Thursday, July 17, 2014

AGO-Terror and Beauty: Thursday, July 10 2014

Terror and Beauty is an exhibition of the works of Francis Bacon, b 1909, and Henry Moore, b 1898. They were contemporaries who came from totally different parts of English society. Both were deeply affected by the horrors of the First and Second World Wars, and their work reflects this. Once I realized that Henry Moore's sculptures were inspired by his seeing people sleeping on the platforms of the London Tube, sheltering from the Nazi bombing during the London Blitz, I could appreciate his work much more. It provoked thought: are his writhing human bodies half empty because of the stress of war, or are they struggling to recreate themselves and their society, after the war? Perhaps both?

I had heard of Francis Bacon in my youth. His name was always shrouded in scandal, and his works never appeared in any gallery I visited. He was an open homosexual, when this was considered criminal behaviour, and perhaps the suffering he endured because of this has added to his work. His vision of human life is far from pretty, but his paintings moved me deeply. He had captured for me the atmosphere I remember before and during the Second World War, and even afterwards as Britain struggled to get back on to her feet. She was bankrupt, in great debt to the Americans, which only was finally paid off in December 2006. The old world had been destroyed, and the new was being born from the efforts of the Labour Party.

Pope Innocent X, Diego Valdezques and Francis Bacon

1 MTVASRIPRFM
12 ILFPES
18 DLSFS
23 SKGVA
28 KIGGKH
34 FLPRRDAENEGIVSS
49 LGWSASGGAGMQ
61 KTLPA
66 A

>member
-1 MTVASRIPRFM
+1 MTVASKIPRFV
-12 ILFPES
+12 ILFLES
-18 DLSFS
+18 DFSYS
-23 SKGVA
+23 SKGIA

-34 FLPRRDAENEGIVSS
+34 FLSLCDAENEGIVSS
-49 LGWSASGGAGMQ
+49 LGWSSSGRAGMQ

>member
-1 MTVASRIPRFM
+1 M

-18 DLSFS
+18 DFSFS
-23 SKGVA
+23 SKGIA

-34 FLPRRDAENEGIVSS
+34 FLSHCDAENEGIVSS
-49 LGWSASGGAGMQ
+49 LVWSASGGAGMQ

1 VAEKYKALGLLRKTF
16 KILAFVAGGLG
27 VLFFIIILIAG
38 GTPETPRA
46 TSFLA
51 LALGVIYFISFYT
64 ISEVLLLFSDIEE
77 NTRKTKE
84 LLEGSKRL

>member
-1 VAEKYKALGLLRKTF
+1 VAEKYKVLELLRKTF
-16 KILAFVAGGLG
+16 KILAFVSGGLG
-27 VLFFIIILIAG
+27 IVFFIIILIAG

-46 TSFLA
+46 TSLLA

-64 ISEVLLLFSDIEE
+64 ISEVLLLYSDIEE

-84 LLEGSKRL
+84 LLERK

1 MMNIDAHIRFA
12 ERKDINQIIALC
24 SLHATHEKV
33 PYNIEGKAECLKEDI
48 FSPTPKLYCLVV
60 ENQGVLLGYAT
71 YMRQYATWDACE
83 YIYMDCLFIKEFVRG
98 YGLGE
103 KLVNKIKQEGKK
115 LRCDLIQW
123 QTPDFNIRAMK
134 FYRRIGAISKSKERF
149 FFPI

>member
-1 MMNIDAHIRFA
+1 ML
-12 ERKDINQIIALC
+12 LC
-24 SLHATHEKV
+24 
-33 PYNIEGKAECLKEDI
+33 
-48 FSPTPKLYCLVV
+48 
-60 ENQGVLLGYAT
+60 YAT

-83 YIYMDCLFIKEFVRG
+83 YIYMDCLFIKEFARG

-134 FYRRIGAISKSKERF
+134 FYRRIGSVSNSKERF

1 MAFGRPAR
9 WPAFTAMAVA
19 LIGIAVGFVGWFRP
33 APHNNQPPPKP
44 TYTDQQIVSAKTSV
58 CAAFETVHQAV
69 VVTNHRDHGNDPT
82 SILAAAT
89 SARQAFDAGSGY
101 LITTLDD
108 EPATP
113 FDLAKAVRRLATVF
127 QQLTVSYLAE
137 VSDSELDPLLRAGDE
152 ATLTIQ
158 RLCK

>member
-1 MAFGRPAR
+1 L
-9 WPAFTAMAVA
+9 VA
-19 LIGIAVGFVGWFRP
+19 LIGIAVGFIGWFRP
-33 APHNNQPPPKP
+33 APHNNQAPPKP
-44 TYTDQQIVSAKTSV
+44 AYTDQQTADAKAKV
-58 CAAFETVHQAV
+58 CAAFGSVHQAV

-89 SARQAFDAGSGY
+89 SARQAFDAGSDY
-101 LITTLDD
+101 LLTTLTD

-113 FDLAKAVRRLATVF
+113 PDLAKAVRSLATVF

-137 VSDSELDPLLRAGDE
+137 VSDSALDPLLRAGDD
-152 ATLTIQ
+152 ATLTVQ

Bacon painted a series of portraits of popes, inspired by the painting by Diego Veldazques, of Pope Innocent X, 1650. Far from pretty pictures, these remind that the history of the Church of Rome is far from idyllic. Popes are dictators of the mind, and the Holy Roman Empire was ruled by military dictators, 800-1806 CE., backed up by the Church of Rome. Do Bacon's portraits depict men, secretly terrified by their power, and perhaps the results of their pontifications? Does he want to bring to our minds the Medieval Inquisition, which led to the Spanish Inquisition? Or are the screams those of the victims of the Popes? I found these paintings brilliant. They moved me

We had left it rather late to see this exhibition, as life had been busy for us. Making a special effort, we saw it one lovely, early afternoon. Afterwards, we had lunch in the Members Lounge, as we enjoy doing. Our conversation was rather somber, as we discussed our reactions to the work we had just seen. We talked of our memories of the Second World War, and how life had been changed so much by that war. We talked of the political impact it had on the world, and the birth of the Welfare State as a reaction to the privilege, that it was seen some had abused by leading the world into war.

This is a magnificent exhibition, but not a "feel good" one. Out of the terror of the Twentieth Century, Bacon and Moore remind us that there is also great beauty in life. But as Francis Bacon said in his last interview, talking about the stresses of life, "... And after all that they want me to paint bunches of pink flowers…".

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